Fighting for podium positions at the GC32 Worlds

By on 29 Jun. 2019

Conditions took on a different turn for day three of the GC32 World Championship. While a brisk northwesterly was anticipated, the wind that blew for the majority of the day was southeasterly, backing into the east as the afternoon wore on. This became patchy during the third and what would become the final race of this penultimate day of competition.

Class act at the GC32 World Championship, taking place in Portugal this year with the support of the City of Lagos, Marina de Lagos and Sopromar, is Alinghi. The two time America’s Cup winners started the day just three points ahead of Oman Air, in turn six in front of INEOS Rebels UK. However the immaculate Swiss ended the day with a monster lead of 16 points, after winning the first two races and pulling a rabbit out of the hat to come third in race three. The next best scoring boat was the ever improving defending champions, Team Tilt on 10, while the day could have gone better for Oman Air, which finished last in race two, mainly the result of picking the wrong side of the first beat.

“It was tricky, but we are used to sailing in the light winds on Lake Leman. At a World Championship it is good to get a range of conditions – we are loving it here,” enthused Alinghi tactician, Nicolas Charbonnier. “I think we have a lot more experience than the teams that didn’t sail the Extreme Sailing Series because we did so many races in light winds and we are confident in what we do in that.”

In the first race it was the turn of Red Bull Sailing Team to lead at the top mark. The Austrian catamaran veterans led by Roman Hagara and Hans-Peter Steinacher had sped out of the start on port pushing hardest to the right. However holding back the ever charging Alinghi was like trying to hold back the tide and even changing the sides on the second beat, a move that typically doesn’t pay here, caused the Swiss to take the lead by the second top mark rounding.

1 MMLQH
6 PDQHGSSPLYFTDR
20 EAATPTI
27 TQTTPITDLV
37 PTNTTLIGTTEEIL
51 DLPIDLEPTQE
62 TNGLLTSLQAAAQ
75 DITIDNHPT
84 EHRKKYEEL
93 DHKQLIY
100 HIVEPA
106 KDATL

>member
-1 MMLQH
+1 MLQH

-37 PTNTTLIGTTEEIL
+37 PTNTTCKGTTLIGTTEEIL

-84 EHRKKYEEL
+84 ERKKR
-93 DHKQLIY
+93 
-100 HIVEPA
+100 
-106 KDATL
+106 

“It was pretty tricky and today we had lighter winds than the other days – it was a bit mixed up,” said Hagara. Red Bull also appeared to have done well for a while when they alone split left up the second beat of race three. “We saw some pressure but we ended up in the same position. The big change was in the downwind pressure. There you could lose a lot,” said Hagara.

And this is where the Ben Ainslie-skipper INEOS Rebels UK had a second day ending on a high. At the first top mark rounding in race three, the British team was eighth (with Alinghi in an uncharacteristic ninth) and as all the boats ahead streamed off down the right side of the run, they both split left. This controversial move paid handsomely and after a short starboard, they gybed. A better layline call from INEOS Rebels UK put them into the lead, which they never relinquished.

“We were talking about the tack-set all the way up, because it wasn’t a lack of pressure on the left, it was just that we just never had a leftie to get back across,” explained INEOS Rebels UK’s tactician Giles Scott. “We noticed there was still pressure on the left and pressure is kind downwind in these boats because with one knots’ difference in boat speed you can get up on the foils and sail 20° lower.” 

Below: Alinghi is by far the stand-out boat of this GC32 World Championship. Photos: Sailing Energy / GC32 Racing Tour. 

In this same race, Phil Robertson and his CHINAone NINGBO team showed a glimpse of their expected form (Robertson won the GC32 Championship in 2017 before it became a World Sailing-sanctioned event). Up the first beat, the Chinese team went hard right, just enough for them to cross the fleet subsequently on starboard.  

“We finished on a high which was nice and held on to a fourth, which wasn’t a bad result for us,” said Robertson. “It was a bit funky obviously and pretty tricky to call all day. There were big gains and losses and in that race some people who were pretty deep at mark one went the opposite way and came out in front. It is hard to predict that stuff. And there were foiling and non-foiling modes downwind because of the big holes and shifts.”

Compared to his previous GC32 campaign with Oman Air, Robertson is not benefitting from sailing a chartered GC32. “You have to have time to get it how you want it and we haven’t had that. The other guys here are seasoned professionals with very cocked boats, while ours has been a bit left behind.”

Going into the final day Alinghi look strong to become the new GC32 World Champions but the tough fight will be for the remaining podium places, especially with INEOS Rebels UK second, tied on points with Oman Air.

Anticipating a last warning signal at 1530 and in an attempt to get in five races, tomorrow’s start time has been brought forward to 1130.